The Network on Infrastructural Regionalism (NOIR) is a network of scholars studying all aspects of infrastructure, regionalism, and infrastructural regionalism. Network activities are generously supported by the Regional Studies Association (RSA) Research Networks funding scheme.
NOIR engages research at the intersection of infrastructure and regional studies. By placing the region at the center of the ‘infrastructural turn’, the Network reflects both the increased conceptual, geographic, and political importance of infrastructure and the endemic crises of access (social space), expertise (technology), and resources (governance) that varied provision of infrastructures within regions can cause. NOIR offers multiple forums to debate the terrains of regional infrastructure, develop collaborative research projects, and facilitate meaningful dialogue between academics and practitioners.
Infrastructural regionalism focuses on those infrastructures that have relevance beyond the local. Analyzing regions through infrastructure provides a novel perspective on the regional question as investment and disinvestment in infrastructure reveals vital discursive and material elements that produce, structure, and modify metropolitan regions worldwide. The development of infrastructural assets – ranging from transport and telecommunications to energy and sanitation – as part of regional policies raises fundamental questions about how the funding, governance, and spatiality of such infrastructure can promote urban, economic, and ecological sustainability at the regional scale. NOIR brings infrastructure to the forefront of innovative, interdisciplinary, and multi-scalar research on metropolitan regions to determine how regions are constructed, territorialized, governed, and experienced.
Given the emerging interdisciplinary interests in infrastructure and the need for versatile comparative theoretical scholarship, NOIR focuses on four key themes, each of which raises a number of conceptual and applied questions:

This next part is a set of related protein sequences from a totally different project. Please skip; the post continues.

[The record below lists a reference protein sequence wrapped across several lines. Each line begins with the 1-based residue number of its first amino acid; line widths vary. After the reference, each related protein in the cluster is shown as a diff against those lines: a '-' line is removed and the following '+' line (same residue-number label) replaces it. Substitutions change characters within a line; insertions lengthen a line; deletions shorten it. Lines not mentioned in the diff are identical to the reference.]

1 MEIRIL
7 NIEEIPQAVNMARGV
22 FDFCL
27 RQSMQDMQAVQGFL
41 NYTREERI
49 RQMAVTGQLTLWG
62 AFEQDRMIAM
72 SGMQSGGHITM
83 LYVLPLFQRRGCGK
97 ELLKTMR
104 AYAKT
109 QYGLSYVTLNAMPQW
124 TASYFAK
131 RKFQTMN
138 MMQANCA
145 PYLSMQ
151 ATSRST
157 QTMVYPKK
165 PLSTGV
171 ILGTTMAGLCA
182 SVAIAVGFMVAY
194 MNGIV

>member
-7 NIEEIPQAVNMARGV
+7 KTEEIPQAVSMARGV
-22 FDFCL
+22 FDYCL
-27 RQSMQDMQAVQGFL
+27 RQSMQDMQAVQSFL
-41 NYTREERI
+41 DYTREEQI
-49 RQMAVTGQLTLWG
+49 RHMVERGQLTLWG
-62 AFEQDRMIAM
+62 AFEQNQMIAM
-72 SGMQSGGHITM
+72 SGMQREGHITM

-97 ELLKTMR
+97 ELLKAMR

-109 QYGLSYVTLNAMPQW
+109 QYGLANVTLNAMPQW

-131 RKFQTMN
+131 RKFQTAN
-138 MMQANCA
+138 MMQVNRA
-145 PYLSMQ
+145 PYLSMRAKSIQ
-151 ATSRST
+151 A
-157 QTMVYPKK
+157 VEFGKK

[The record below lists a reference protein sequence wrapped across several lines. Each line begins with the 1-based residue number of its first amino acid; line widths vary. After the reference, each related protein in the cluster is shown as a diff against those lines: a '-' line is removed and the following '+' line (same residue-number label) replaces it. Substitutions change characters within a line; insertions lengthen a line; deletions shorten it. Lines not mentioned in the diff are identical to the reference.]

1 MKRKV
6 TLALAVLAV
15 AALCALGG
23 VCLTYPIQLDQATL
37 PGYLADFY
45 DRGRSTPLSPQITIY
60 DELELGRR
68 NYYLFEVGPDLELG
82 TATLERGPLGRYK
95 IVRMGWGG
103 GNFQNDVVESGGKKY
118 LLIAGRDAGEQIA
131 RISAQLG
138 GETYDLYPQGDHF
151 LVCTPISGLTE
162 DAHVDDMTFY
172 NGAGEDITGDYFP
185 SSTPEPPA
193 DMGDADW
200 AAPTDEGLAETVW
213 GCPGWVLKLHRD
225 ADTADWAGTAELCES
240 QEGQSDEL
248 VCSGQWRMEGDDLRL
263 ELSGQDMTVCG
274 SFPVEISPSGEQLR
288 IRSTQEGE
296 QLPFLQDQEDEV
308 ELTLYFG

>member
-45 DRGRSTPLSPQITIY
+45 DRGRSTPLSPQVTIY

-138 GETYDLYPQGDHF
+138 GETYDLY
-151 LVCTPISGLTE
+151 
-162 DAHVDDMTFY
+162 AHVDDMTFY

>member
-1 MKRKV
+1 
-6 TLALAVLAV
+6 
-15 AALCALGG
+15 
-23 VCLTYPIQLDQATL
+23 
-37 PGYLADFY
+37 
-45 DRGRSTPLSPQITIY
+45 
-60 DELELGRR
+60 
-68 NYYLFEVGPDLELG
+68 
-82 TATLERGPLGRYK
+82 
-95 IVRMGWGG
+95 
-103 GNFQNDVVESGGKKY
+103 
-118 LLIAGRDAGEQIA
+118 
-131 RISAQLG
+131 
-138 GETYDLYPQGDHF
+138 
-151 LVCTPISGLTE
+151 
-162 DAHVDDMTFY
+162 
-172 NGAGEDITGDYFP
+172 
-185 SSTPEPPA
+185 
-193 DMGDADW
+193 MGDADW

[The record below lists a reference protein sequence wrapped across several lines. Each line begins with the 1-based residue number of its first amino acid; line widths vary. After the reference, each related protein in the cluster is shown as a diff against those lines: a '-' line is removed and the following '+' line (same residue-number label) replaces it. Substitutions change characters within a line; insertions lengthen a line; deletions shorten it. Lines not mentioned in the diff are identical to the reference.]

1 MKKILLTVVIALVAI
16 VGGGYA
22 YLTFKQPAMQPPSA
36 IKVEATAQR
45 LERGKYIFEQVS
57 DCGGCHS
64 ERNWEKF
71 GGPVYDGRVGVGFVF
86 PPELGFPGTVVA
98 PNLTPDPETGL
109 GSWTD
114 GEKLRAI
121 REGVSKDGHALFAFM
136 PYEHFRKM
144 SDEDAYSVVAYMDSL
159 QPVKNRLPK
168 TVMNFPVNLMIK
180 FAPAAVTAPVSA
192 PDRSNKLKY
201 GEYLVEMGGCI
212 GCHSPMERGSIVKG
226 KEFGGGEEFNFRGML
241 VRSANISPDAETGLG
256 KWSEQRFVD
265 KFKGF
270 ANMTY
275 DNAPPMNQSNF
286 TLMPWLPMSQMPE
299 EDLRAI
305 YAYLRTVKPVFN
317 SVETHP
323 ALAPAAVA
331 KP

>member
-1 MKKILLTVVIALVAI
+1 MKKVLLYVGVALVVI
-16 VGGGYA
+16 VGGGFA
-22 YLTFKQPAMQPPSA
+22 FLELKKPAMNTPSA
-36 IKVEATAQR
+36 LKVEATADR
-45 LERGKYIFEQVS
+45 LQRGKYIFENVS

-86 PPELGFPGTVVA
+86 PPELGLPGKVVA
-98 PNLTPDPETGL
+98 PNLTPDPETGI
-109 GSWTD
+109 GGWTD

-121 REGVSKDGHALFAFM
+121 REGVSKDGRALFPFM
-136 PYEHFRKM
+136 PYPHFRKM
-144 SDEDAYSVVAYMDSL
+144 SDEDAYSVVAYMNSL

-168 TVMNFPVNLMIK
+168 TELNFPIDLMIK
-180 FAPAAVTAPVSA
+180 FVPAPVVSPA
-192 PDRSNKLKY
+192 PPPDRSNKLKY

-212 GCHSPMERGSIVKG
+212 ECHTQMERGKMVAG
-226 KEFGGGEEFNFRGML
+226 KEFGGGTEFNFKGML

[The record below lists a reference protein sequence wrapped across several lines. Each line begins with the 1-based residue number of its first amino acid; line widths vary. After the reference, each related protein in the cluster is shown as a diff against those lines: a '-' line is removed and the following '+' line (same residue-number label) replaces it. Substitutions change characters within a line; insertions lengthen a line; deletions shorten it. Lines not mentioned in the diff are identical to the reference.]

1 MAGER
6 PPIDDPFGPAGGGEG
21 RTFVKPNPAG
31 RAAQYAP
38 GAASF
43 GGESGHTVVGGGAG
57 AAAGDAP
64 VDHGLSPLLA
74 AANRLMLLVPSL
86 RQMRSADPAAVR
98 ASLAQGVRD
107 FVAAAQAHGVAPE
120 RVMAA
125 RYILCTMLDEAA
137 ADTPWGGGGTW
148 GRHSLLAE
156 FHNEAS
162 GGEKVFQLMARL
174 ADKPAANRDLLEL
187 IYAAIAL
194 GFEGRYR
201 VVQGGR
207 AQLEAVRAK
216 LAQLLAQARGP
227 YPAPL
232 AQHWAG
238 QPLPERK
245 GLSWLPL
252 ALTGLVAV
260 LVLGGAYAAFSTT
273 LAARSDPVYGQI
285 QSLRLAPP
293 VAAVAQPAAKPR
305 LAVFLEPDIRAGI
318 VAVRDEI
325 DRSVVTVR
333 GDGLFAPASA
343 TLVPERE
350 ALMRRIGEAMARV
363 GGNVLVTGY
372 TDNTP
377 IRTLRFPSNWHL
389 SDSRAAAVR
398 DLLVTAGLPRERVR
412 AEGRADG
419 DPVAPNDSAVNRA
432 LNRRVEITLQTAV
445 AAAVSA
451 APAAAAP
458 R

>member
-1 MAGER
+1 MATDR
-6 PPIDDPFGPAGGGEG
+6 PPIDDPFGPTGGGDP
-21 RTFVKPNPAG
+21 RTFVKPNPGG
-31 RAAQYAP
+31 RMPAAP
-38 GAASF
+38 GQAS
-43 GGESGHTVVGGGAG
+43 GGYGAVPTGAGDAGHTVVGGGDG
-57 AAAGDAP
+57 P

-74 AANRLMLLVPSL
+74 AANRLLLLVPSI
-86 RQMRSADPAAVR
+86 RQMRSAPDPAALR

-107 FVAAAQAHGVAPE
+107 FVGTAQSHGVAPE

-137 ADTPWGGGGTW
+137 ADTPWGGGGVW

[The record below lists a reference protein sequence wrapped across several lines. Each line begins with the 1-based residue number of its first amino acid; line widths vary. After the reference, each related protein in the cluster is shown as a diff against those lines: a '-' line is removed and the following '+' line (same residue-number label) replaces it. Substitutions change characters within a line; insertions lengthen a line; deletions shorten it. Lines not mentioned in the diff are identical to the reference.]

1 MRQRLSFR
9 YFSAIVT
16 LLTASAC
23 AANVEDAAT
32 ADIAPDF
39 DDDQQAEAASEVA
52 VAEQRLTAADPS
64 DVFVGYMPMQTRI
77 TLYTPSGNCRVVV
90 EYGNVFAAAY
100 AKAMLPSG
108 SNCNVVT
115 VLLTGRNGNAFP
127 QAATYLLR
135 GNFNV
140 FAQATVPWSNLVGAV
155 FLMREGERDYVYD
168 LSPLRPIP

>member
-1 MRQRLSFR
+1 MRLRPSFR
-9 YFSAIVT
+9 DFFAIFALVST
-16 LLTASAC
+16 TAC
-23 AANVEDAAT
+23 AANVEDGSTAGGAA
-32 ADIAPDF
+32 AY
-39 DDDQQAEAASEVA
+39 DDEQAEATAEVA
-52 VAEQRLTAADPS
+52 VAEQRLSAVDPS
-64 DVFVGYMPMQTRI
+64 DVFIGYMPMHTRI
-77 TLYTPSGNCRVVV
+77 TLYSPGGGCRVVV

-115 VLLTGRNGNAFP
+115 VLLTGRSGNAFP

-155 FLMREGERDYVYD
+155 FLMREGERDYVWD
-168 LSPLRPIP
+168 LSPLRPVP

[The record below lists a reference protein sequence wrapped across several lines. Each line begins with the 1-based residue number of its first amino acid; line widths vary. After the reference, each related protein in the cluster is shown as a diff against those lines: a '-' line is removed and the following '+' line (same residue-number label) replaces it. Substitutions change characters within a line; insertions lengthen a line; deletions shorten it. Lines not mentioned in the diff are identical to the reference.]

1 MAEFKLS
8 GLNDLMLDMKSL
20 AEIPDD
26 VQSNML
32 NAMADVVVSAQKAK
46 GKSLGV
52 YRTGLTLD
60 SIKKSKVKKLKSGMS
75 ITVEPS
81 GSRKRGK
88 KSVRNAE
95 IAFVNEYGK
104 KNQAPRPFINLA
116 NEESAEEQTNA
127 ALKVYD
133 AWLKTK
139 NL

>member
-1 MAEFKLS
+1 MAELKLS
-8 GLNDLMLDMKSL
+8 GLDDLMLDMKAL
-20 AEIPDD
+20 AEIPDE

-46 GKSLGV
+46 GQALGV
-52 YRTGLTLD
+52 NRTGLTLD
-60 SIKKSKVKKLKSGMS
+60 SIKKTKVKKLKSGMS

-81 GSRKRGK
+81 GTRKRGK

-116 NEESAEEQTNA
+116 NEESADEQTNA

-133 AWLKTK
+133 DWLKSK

Interdisciplinary Perspectives on Regional Infrastructure: How do we study, and thus produce knowledge of, infrastructure? The RSA Research Network will draw together established and emerging regional scholars from a variety of disciplinary vantage points to define the conceptual and empirical parameters of infrastructural regionalisms. From a practical perspective, we seek to construct an evaluative toolkit for cross-sectoral policy learning about regional infrastructures.
Infrastructure and Regional Governance: Regional affairs are negotiated and organized through diverse formal and informal mechanisms. Yet, there is only a limited understanding about how diverse stakeholders coordinate interests and policies in and across regional ‘spaces’. NOIR critically assesses how infrastructure helps to produce regional governance structures by engaging scholars whose work addresses questions who is represented in infrastructure decision-making, how competing interests are mediated, and what complexities can undermine/empower regional partnerships. By determining how decisions on infrastructures are made, we seek to explain their impact on communities.
Seeing Like a Region: The territoriality and relationality of regions defies simple transfer of either the spatial or ontological politics proscribed by seeing ‘like a state’ or ‘like a city’. Finding coherence within the ‘fuzziness’ of regional space requires alternative techniques of spatialization and political modalities. NOIR members ask who can ‘see regionally’, what it means to ‘see like a region’, and how engaging with infrastructure issues shapes regional imaginaries.
Infrastructure and Regional Lives: The ability to produce and claim ‘the region’ is the product of a contested spatial politics; regional spaces are highly uneven, with infrastructures representing the filaments that link parts of the region together in often tenuous ways. Regional space is also experienced differently by diverse social groups, often in partial and ‘splintered’ fragmented ways. NOIR explores the everyday experiences of regional infrastructure by assessing how they mediate global flows and lived experiences.